While we’re on the topic of New Paltz needs, if we applied as much oversight to existing properties as we do in torturing new proposals, our town would look a whole lot better. We have outdated, dirty, unkempt properties dotting Main Street the whole length that should be required to paint their buildings non-offensive (meaning no citrus-yellow walls); the chinese restaurant next to the Chase Bank is a mess, exhaust fans and grease stained exterior walls, cardboard over the windows, broken windows…the list is long.

    If we’re going to over-scrutinize new, revenue generating projects that would create jobs and add amenities in this town, then we have to apply the same scrutizining eye on our 1950’s apartment buidings, rental houses that are junk-laden, retail operations that abuse sign laws, and scattered all manner of ‘stuff’ in their front yards, and proeprties that don’t upkeep their exterios — paint, windows, steps, plantings, signage.

    To halt a brand new building because the roof-top airconditioner unit is a foot taller than “permitted” or to fight a project like Zero Place so ruthlessly (thank god it was approved!) all the while letting a wild-west mentality rule older buildings is not only wrong – it’s crazy-stupid.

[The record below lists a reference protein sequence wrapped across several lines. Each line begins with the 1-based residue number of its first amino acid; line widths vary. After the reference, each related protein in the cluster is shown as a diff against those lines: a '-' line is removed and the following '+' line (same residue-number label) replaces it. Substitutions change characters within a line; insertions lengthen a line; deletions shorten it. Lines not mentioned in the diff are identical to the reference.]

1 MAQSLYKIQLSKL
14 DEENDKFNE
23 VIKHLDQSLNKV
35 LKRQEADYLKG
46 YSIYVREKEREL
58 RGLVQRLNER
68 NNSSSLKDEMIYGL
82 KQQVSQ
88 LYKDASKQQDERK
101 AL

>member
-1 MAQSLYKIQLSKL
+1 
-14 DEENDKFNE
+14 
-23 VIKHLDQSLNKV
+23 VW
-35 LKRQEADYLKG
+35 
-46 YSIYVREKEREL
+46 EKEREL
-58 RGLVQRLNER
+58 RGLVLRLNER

We seem to hold two sets of rules – one for the old-hippie ramshackle real estate and a different one for anything new that would benefit our town.

    What gives?
    A strang stew of New Paltz elitism?

    1. Law

      Options:

      1) Re-open Huguenot Street from the river bridge to the golf course for village fire-department volunteers to get to where the fire is.

      B) Re-open Prospect Street from Henry W. to Mulberry Street to open up the road to 32 North.

      III) Exercise “eminent domain” on Henry W and North Chestnut, and direct traffic thru the parking lots of Mc Peady’s and that office building on the north-east corner of Henry W.

      Four) Stop taking Federal and State grants money, and tell the Complete Streets Act to take a hike.